Course notes: Code Review: Best Practices
By Andrejs Doronins
Mix of course notes, and my own thoughts.
Good intro and reminders of how we should work together. Nice to see what we’re already doing, and somethings we can expand. Trust and respect are key. If the team works well together, then comments are less likely to be taken badly. We can assume everyone means well.
Make the reviewers life easier; small PRs, you’ve added comments, linted the code, etc. Consider what sort of review you want, e.g. wip structure, refactoring, “normal” change.
Make the comments about the code, and not personal attacks. Comments with OIR & examples are pretty great. Consider standard labels to show the importance of comment. e.g.
blocker. Comment on the good things too!
Some reviews might lead to bigger conversations, which should be taken offline.
Seek ways forward. If there are two different options, discuss and make a choice. Team votes if needed, escalate if really needed.
Why Code reviews exist
- Catch bugs
- Code quality
- Exchange ideas and better practices
- Requestor and reviewer(s)
- Check in with other work
Good culture and people = Good reviews
Opposite is also true
Course focusses on the “soft skills” of code review.
- How to raise a Good MR
- How to do a good job reviewing
- How to approach MRs
Code styling issues can make it harder for people to read and understand.
- Create a style guide
- Make IDE config(s) for the rules.
- Lots of options to do it automagically
- e.g. pre commit hooks
- IDE plugins for static analysis
- e.g. sonarlint
- Use automated tools to check the rules for you
- e.g. Sonarque
- Two reviewers is generally good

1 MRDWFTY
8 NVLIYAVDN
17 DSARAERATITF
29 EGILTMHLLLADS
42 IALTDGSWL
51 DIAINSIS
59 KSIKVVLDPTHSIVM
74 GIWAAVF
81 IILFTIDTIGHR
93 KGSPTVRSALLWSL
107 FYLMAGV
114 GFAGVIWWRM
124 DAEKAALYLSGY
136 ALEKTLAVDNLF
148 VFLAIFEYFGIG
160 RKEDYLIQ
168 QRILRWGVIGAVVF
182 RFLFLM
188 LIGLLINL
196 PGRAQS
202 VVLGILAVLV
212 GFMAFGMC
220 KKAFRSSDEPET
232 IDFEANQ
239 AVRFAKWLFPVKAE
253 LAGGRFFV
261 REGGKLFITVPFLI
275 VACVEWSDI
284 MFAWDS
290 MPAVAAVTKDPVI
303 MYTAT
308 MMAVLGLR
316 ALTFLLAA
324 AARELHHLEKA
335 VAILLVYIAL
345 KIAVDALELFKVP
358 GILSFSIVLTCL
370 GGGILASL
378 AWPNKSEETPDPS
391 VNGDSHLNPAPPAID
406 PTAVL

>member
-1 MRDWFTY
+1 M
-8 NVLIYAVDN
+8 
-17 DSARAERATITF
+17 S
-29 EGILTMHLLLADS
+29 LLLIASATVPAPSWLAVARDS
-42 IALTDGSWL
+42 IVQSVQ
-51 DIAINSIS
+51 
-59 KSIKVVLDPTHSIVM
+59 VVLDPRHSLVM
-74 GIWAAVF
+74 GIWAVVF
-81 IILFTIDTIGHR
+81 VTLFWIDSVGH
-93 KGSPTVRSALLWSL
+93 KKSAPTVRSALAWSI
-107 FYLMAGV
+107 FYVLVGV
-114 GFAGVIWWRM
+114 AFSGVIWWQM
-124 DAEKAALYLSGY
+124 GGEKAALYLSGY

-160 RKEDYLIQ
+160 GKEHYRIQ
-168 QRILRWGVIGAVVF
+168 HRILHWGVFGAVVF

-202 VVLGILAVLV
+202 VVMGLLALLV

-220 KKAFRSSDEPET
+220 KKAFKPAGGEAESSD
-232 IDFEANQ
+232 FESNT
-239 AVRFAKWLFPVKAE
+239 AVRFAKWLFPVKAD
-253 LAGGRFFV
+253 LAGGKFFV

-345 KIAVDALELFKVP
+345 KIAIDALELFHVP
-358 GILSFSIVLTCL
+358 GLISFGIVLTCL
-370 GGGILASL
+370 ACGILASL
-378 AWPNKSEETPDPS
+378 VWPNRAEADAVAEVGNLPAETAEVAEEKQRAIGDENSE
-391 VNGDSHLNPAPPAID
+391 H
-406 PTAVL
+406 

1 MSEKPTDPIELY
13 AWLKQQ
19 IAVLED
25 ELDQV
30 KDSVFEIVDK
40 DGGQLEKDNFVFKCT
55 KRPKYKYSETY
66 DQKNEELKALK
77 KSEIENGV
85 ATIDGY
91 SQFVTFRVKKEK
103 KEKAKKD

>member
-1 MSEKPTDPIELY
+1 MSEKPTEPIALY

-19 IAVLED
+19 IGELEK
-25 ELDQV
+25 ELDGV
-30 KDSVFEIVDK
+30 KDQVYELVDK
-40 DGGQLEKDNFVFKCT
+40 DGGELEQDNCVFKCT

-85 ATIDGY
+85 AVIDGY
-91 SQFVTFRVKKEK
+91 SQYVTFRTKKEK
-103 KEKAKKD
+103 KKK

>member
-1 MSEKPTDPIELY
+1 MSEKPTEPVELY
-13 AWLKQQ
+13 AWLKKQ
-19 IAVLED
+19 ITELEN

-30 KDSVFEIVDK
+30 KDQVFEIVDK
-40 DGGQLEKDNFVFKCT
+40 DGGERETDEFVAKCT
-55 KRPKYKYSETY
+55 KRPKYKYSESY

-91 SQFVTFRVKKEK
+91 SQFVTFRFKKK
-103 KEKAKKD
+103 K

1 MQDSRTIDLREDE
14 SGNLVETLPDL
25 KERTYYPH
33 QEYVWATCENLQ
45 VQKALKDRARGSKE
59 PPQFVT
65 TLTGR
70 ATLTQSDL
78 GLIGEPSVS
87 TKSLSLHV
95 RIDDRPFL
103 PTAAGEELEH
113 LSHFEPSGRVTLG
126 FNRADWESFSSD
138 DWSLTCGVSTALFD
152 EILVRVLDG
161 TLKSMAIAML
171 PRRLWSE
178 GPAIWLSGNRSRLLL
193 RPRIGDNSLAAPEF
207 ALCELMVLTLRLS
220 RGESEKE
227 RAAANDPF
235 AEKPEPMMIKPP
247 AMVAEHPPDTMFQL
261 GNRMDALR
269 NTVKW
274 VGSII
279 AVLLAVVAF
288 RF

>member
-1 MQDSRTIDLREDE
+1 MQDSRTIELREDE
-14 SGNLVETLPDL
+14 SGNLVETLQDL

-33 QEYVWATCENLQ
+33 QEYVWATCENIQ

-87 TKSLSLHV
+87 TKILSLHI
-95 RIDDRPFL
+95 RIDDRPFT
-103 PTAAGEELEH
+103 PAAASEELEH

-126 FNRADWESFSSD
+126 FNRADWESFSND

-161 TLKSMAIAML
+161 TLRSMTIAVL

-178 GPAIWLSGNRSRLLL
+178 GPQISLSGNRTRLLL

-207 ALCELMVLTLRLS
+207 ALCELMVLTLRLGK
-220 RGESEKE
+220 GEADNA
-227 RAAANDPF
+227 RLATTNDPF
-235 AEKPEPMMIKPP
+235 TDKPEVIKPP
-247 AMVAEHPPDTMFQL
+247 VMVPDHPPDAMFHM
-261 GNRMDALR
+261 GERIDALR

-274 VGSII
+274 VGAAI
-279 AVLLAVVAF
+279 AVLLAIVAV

- Someone needs to the business domain and logic well
- PRs are always a chance for others to learn
- Even reading and asking questions is useful
- Make personal preferences clear in comments
- Different valid ways to do things.
Submitting a great Pull Request
No comment on a non-trivial change? Doesn’t smell right
You don’t own the code. The team does.
Exceptions to all rules
- Small PRs
- If bigger change, try break them up
- And/or raise earlier as a ”draft”
- Change is split into atomic commits
- Commit should contain related changes
- Review your code in
- You’ll likely spot things, and can fix quickly
- Feel you need to clarify things?
- Suggests the code could be improved
- Add comments to code
- PR comments make sense for short term info
- e.g. “as discussed with X, we did Y because of Z change”
- Respond to every comment
- Even if not accepting the comment
Providing effective feedback as reviewer
- Don’t be an arsehole
- Use requests or questions
- Feedback is about the code, not the person
- OIR rule (Observe, Impact, Request)is useful for comments
- Explains why you’re asking for a change
- Examples are great addition to OIR
- Make it clear that comment is minor/major
- Add praise comments too!
- Don’t let the review drag on. We want to provide fast feedback.